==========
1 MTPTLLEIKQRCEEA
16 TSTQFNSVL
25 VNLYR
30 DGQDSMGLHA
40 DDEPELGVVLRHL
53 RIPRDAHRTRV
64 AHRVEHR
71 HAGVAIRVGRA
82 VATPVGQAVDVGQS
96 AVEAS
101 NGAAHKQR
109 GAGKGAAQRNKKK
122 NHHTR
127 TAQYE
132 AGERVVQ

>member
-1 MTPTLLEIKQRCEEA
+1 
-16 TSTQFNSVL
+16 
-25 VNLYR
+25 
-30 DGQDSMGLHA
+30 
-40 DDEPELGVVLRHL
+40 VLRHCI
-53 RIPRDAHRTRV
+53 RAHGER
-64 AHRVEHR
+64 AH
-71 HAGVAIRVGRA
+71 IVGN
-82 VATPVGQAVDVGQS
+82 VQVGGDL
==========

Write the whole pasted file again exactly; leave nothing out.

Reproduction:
1 MTPTLLEIKQRCEEA
16 TSTQFNSVL
25 VNLYR
30 DGQDSMGLHA
40 DDEPELGVVLRHL
53 RIPRDAHRTRV
64 AHRVEHR
71 HAGVAIRVGRA
82 VATPVGQAVDVGQS
96 AVEAS
101 NGAAHKQR
109 GAGKGAAQRNKKK
122 NHHTR
127 TAQYE
132 AGERVVQ

>member
-1 MTPTLLEIKQRCEEA
+1 
-16 TSTQFNSVL
+16 
-25 VNLYR
+25 
-30 DGQDSMGLHA
+30 
-40 DDEPELGVVLRHL
+40 VLRHCI
-53 RIPRDAHRTRV
+53 RAHGER
-64 AHRVEHR
+64 AH
-71 HAGVAIRVGRA
+71 IVGN
-82 VATPVGQAVDVGQS
+82 VQVGGDL